VERMILLION, S.D. (KELO) – The fall semester brought increased enrollment to all of South Dakota’s universities.
At the University of South Dakota, there are just over four percent more students on campus versus last year.
This year, the University of South Dakota saw an almost eight percent growth in first-time, full-time students.
Breaking the numbers down, there’s record high enrollment from Nebraska. The incoming class of international students is the largest in USD’s history. And new graduate student enrollment is up over 17 percent.
“Specifically, the growth on the graduate side was in the computer science program, which is great. We’ve been working in artificial intelligence, we’ve got some great faculty members that are working on that piece,” Scott Pohlson, VP of enrollment, said.
“The business school, law school, medical school, the graduate level health professions — those have always been staples for us and there’s always been significant interest.” USD President Sheila Gestring said.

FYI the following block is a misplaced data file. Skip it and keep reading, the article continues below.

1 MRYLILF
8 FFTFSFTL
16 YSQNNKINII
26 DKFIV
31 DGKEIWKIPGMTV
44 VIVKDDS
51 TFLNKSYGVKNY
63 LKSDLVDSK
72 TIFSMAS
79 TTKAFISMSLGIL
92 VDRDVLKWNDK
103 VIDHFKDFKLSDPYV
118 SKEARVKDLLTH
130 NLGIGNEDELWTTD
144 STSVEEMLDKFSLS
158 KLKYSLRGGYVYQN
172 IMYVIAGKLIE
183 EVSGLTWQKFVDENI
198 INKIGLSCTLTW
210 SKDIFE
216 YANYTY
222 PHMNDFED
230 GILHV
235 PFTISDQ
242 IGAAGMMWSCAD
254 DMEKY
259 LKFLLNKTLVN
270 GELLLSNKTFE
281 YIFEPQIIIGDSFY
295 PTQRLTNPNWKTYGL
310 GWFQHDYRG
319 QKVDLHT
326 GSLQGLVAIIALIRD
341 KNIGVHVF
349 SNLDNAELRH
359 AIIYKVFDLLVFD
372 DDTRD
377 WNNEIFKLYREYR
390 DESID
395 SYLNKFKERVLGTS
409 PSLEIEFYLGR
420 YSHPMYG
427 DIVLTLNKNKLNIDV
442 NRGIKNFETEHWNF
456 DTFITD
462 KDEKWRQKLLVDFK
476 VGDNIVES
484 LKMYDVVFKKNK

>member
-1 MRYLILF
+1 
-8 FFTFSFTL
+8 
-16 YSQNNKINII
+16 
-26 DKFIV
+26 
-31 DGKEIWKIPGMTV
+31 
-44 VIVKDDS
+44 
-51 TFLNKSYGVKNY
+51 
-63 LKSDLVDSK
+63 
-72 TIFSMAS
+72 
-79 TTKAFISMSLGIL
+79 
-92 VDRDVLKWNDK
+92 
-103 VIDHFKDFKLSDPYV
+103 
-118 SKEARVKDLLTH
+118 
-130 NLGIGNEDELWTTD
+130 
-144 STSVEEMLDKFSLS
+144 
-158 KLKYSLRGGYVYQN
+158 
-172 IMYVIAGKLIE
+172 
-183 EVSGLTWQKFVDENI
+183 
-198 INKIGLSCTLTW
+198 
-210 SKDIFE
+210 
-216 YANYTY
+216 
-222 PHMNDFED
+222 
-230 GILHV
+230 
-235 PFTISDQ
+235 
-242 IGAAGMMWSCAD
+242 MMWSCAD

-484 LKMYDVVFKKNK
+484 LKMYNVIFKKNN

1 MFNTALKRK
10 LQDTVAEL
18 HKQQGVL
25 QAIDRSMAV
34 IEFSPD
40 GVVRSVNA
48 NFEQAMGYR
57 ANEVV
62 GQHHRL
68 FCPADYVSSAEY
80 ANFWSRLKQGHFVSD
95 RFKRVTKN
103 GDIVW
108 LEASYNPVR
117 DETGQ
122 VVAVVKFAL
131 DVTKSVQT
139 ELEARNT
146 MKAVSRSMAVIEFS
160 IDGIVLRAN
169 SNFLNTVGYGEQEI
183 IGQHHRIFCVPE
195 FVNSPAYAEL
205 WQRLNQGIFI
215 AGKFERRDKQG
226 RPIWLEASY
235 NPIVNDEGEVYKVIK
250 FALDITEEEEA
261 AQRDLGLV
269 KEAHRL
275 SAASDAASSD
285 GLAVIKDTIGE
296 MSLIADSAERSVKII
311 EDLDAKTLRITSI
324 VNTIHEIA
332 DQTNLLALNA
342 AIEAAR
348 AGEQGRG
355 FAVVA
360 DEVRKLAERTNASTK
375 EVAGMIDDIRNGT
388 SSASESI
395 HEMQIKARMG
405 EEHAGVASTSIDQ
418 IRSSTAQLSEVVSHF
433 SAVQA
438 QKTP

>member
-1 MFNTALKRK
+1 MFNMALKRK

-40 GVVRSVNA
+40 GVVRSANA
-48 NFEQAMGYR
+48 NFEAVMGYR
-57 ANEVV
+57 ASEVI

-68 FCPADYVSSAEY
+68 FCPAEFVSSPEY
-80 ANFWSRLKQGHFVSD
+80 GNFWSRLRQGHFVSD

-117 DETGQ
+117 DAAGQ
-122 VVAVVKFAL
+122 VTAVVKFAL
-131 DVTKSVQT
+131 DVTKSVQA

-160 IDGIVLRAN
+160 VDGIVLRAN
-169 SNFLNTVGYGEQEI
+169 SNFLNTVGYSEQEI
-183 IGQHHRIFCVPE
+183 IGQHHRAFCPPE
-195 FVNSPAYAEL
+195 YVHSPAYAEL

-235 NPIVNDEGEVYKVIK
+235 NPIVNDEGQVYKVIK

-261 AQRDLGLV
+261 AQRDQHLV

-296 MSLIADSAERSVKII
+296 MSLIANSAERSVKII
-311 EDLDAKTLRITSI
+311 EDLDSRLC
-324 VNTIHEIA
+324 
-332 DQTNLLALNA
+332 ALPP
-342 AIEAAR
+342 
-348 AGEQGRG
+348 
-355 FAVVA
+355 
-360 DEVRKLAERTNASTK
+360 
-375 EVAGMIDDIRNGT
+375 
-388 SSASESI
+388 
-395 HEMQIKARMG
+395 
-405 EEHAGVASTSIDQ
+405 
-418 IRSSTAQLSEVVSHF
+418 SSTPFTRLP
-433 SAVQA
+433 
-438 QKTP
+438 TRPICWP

Gestring says they actually had to turn away 20 graduate students because there wasn’t enough housing due to renovation on some of the dorms. That’s a challenge they’ll have to combat in upcoming semesters as well.
“We haven’t renovated our dorms, not significantly and certainly not on the interior since they were built,” Gestring said.
Brookman Hall will be torn down, but the university has an ongoing five-year project to update the other dorms.
“We’re in conversations with local hotels about, how might we lease up your hotel if we have the same sort of overflow,” Gestring said.
The university hopes to continue seeing growth in the coming years.
“The pandemic was difficult when it comes to enrollment and there were a lot of things that were outside of our control. So now that there are some more things that are in our control, I think it’s great that the campus has bought into that and we’ve got the pricing right. So there’s just a lot of things that are working.” Pohlson said.
This was also the first year students in South Dakota could get the needs-based Freedom Scholarship, which Gestring and Pohlson say were big factors in helping more students afford higher education.